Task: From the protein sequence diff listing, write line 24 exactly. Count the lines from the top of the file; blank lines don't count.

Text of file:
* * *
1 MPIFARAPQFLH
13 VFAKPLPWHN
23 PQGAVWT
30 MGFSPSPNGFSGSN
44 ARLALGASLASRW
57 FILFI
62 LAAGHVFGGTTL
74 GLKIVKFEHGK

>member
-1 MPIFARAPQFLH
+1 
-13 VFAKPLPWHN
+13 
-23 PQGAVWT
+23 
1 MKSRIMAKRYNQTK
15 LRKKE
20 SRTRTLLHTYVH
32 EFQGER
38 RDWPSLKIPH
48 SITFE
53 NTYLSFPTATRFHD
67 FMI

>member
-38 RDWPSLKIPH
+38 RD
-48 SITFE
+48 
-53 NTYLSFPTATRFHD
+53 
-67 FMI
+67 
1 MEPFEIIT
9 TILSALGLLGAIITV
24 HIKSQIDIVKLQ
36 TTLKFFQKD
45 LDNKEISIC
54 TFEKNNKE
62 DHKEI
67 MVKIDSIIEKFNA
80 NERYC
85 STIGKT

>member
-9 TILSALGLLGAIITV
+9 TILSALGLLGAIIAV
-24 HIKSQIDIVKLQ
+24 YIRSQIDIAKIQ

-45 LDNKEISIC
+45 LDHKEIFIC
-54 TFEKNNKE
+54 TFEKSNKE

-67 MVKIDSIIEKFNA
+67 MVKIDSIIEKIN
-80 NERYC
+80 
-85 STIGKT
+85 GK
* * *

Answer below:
>member